Bitcoin’s mining difficulty saw a notable decrease around Sunday midnight UTC time as the network’s hash rate has dropped significantly even before China’s bitcoin mining crackdown comment.
On-chain data shows the network’s mining difficulty adjusted to 21.05 Trillion at block height 685,440, which is a 16% drop compared to its recent all-time-high recorded on May 13.
In fact, Bitcoin’s average block production interval already increased to 11.8 minutes between May 13, the last mining difficulty adjustment date, and May 21, when China’s State Council iterated in a recent meeting that there needs to be a crackdown on bitcoin mining and trading activities in China.
That interval was 18% faster than the Bitcoin network’s intended 10-minute-per-block production time, which also means the average hash rate between May 13 and 21 already dropped to around 147 exhashes per second (EH/s).
Following the China State Council’s comment Friday last week, the seven-day moving average hash rate has remained relatively steady around the 150 EH/s level.
As reported previously, the computing power connected to Bitcoin has declined since May 13 due to a few factors.
While some miners had started the migration process from Northern Chinese provinces to the hydro-electricity hub in Sichuan, the power plants in Sichuan have been limiting the supply to energy-intense industries including mining farms due to the delay of the rain this year. As a result, there has been a surging electricity demand from the general public, which had to be prioritized.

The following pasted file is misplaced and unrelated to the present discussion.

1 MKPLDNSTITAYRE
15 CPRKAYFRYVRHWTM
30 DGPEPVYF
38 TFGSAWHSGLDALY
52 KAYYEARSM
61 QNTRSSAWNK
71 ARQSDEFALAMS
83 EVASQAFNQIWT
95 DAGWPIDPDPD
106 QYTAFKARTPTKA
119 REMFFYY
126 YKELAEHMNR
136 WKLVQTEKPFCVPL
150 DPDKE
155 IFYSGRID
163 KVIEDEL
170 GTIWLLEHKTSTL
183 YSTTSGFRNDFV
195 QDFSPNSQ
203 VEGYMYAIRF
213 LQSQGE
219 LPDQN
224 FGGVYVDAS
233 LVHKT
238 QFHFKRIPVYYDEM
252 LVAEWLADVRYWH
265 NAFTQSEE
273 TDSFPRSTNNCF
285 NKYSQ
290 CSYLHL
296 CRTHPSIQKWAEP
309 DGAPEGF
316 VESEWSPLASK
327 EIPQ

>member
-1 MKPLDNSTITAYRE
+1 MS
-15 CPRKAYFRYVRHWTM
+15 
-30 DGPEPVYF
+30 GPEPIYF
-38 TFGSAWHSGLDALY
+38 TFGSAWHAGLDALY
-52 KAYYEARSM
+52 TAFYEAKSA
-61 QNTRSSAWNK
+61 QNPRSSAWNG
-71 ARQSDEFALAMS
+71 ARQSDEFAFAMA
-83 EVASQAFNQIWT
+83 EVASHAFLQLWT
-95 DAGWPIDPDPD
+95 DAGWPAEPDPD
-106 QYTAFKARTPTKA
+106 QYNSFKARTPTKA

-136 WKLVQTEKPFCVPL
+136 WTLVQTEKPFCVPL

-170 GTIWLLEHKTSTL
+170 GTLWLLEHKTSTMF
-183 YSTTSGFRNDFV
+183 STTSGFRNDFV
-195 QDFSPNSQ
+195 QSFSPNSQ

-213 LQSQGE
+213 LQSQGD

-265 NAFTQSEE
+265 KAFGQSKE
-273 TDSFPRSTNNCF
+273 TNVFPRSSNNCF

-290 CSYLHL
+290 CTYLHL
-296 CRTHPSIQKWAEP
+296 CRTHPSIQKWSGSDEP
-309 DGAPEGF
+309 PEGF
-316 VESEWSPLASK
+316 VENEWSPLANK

It remains to be seen whether and how the Sichuan government will react to the State Council’s high-level policy signal in terms of cracking down on bitcoin mining activities.
Different from its counterparts in Inner Mongolia, where the energy is mostly based on fossil fuel, the Sichuan government is hosting a seminar next week to understand what the impact of a simple ban would have on the local hydropower economy.
Meanwhile, some Chinese bitcoin miners are looking for energy capacities overseas to migrate their equipment out of China to hedge against regulatory uncertainties ahead.